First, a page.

How solicitors can step into the era of climate risk advice with confidence

Our strategic partner, Dye & Durham, share how their climate risk modelling reports can empower legal professionals to better advise on conveyancing transactions.
A man with white hair stands infront of a screen with climate related information on it.

Lenders and insurers are already considering the future impacts of climate change on property and it’s easy to understand why.

More frequent and severe storms regularly overwhelm our infrastructure and cause flooding, while spells of extreme heat and prolonged drought have sharply increased subsidence claims in recent years, notably in 2018 and 2022.

For many of us, purchasing a home is the largest and most valuable transaction we will make in our lifetime.

In a world with a rapidly changing climate, property buyers will look to their solicitors to help safeguard that value.

The Law Society’s recent guidance on the impact of climate change on solicitors offers direction to solicitors on duty of care, duty to warn and duty to disclose.

It also emphasises the importance of professional development and training to ensure command of the subject matter.Change can be uncomfortable. But it also presents opportunities.

Solicitors who swiftly incorporate climate risk advice into their practices will be well-positioned for a future in which climate change risk is going to escalate further.

Modelling the future

Solicitors can only provide their best advice when they’re armed with the best available data, presented in a meaningful way.

This is where legal technology can make an important and worthy contribution to this emerging line of adviceAt Dye & Durham, we deliver key insights from a mix of public and proprietary data that enable solicitors and their clients to make informed decisions with confidence.

This includes critical information on physical risks to property like contaminated land, and extends to climate risk, helping solicitors inform and advise their clients throughout the conveyancing process.

In 2020, we launched the National Ground Risk Model (NGRM): Climate™ to help mortgage lenders and insurers assess future climate-related risks on their portfolios of existing and prospective properties.

Then, in 2022, we were the first to launch a comprehensive climate report providing future-facing insights on environmental risks, specifically relating to coastal erosion, flood risk, soil subsidence and extreme winds.

By modelling future environmental hazards, legal technology unlocks the data solicitors need to help their clients understand how climate change could impact property values, financing and insurance coverage.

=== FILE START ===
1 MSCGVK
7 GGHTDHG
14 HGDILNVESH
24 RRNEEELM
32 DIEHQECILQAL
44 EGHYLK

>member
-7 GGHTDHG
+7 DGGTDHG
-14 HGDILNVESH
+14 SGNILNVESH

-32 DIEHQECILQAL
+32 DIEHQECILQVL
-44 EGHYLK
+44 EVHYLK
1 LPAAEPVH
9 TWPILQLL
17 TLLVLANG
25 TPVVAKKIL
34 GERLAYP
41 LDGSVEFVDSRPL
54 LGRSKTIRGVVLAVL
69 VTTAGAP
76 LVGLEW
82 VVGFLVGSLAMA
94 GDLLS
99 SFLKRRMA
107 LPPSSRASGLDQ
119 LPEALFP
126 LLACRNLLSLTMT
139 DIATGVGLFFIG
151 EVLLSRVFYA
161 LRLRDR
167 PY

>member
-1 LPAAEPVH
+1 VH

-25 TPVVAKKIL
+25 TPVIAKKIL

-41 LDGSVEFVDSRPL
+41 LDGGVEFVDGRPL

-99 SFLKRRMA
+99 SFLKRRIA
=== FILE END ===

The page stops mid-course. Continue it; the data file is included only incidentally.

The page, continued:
Assessing the data

How can solicitors evaluate the quality of a set of climate data, and the applicability of that data to their practices?

In other words, what information should they seek out to support their advice?

Here are a few key things to keep in mind:

Which risks are assessed?

The climate assessment they’re using should comprehensively cover at least the three key risks expected to the most impact on UK property as climate change progresses:

  • flooding
  • ground stability
  • coastal erosion

While other factors can be relevant, they are unlikely to have as much of a bearing on the future insurability or saleability of a property.

Is the presentation of risks consistent?

The climate assessment should also be consistent in its presentation of risk.

This means the emission scenarios – known as RCPs, or representative concentration pathways – used to generate the prediction, and the time intervals over which those predictions are expected to materialise, should be applied consistently across the three key risk areas.

If they aren’t, the data is more difficult to understand and present to a client.

What's the wider context?

Pay close attention to the tone and transparency of any climate risk assessment. The impact of climate change will ultimately be determined by global efforts to reduce emissions – or lack thereof.

The projections in a climate report add a significant value to the legal due diligence process, especially those modelled on the best available data, but the client should be made aware that the results are indicative, not absolute.

It’s important that a solicitor works with their client to incorporate these projections into the wider context and make a balanced assessment of the various risks and opportunities associated with a property.

What are the client's needs?

No two transactions are the same, and solicitors must use their judgement to determine their clients’ individual needs.

This is equally relevant when reviewing climate-related risks to property.

The client should be engaged as early as possible to review the results of a climate search, discuss their potential ramifications and how they might affect their future ambitions to occupy, alter, develop or divest that asset.

Do you have all the detail you need?

Find out if the provider of the climate risk assessment is reachable for further analysis and interpretation of the data.

Having this resource available can help keep the conveyancing process moving should more detailed questions be raised by the solicitor or their client at first review.

A well-structured climate report is a key tool solicitors should use to aid their understanding of climate risk and provide informed advice to their clients.

Knowing what the risks are and how they might change enables solicitors and their clients to be confident in their decision-making throughout the conveyancing process.

Find out more

Maximise your Law Society membership with My LS